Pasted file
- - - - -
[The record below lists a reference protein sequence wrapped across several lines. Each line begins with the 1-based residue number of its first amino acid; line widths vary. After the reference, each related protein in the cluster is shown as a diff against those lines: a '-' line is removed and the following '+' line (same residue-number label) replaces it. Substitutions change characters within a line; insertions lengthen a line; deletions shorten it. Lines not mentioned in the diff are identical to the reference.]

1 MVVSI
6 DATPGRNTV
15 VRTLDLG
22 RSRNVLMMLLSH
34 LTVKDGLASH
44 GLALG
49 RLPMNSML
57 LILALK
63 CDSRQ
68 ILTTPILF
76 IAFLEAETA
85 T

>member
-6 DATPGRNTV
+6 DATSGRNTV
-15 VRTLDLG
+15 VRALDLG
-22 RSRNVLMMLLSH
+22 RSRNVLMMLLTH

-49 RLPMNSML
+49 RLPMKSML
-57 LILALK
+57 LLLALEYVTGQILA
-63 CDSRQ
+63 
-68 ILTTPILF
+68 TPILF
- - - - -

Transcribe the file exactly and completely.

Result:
[The record below lists a reference protein sequence wrapped across several lines. Each line begins with the 1-based residue number of its first amino acid; line widths vary. After the reference, each related protein in the cluster is shown as a diff against those lines: a '-' line is removed and the following '+' line (same residue-number label) replaces it. Substitutions change characters within a line; insertions lengthen a line; deletions shorten it. Lines not mentioned in the diff are identical to the reference.]

1 MVVSI
6 DATPGRNTV
15 VRTLDLG
22 RSRNVLMMLLSH
34 LTVKDGLASH
44 GLALG
49 RLPMNSML
57 LILALK
63 CDSRQ
68 ILTTPILF
76 IAFLEAETA
85 T

>member
-6 DATPGRNTV
+6 DATSGRNTV
-15 VRTLDLG
+15 VRALDLG
-22 RSRNVLMMLLSH
+22 RSRNVLMMLLTH

-49 RLPMNSML
+49 RLPMKSML
-57 LILALK
+57 LLLALEYVTGQILA
-63 CDSRQ
+63 
-68 ILTTPILF
+68 TPILF